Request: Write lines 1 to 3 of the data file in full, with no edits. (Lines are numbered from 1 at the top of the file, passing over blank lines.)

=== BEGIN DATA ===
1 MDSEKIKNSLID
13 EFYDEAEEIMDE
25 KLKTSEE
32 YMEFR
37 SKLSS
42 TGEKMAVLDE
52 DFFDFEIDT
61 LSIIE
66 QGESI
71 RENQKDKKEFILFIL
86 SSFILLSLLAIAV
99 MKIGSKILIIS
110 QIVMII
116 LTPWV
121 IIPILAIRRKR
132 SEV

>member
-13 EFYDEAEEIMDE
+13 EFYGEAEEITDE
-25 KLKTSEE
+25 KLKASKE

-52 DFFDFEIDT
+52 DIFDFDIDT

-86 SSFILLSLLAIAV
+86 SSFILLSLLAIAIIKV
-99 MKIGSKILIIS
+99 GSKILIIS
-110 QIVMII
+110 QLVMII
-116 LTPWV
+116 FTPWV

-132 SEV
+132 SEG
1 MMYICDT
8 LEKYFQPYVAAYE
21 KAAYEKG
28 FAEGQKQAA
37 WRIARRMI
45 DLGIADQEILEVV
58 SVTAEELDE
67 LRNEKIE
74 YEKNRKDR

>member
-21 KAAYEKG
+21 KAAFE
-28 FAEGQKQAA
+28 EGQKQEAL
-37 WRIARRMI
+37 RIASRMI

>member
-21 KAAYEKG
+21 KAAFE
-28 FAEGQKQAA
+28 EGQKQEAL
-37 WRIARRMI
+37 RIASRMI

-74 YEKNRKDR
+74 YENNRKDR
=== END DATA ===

1 MDSEKIKNSLID
13 EFYDEAEEIMDE
25 KLKTSEE